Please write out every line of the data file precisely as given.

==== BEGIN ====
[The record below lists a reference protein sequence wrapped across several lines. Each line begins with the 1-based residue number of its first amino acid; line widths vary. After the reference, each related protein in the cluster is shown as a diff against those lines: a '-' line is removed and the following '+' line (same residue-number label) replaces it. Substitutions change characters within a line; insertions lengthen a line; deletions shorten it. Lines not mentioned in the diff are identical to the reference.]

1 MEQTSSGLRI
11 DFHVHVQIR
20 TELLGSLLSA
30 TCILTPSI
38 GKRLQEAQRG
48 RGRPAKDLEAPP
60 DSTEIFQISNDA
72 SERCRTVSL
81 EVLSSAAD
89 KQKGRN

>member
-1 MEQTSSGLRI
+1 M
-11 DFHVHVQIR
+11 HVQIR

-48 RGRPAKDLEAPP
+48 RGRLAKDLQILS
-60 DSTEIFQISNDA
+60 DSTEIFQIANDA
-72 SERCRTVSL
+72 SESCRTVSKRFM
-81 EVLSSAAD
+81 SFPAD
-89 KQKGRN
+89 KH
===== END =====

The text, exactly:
[The record below lists a reference protein sequence wrapped across several lines. Each line begins with the 1-based residue number of its first amino acid; line widths vary. After the reference, each related protein in the cluster is shown as a diff against those lines: a '-' line is removed and the following '+' line (same residue-number label) replaces it. Substitutions change characters within a line; insertions lengthen a line; deletions shorten it. Lines not mentioned in the diff are identical to the reference.]

1 MEQTSSGLRI
11 DFHVHVQIR
20 TELLGSLLSA
30 TCILTPSI
38 GKRLQEAQRG
48 RGRPAKDLEAPP
60 DSTEIFQISNDA
72 SERCRTVSL
81 EVLSSAAD
89 KQKGRN

>member
-1 MEQTSSGLRI
+1 M
-11 DFHVHVQIR
+11 HVQIR

-48 RGRPAKDLEAPP
+48 RGRLAKDLQILS
-60 DSTEIFQISNDA
+60 DSTEIFQIANDA
-72 SERCRTVSL
+72 SESCRTVSKRFM
-81 EVLSSAAD
+81 SFPAD
-89 KQKGRN
+89 KH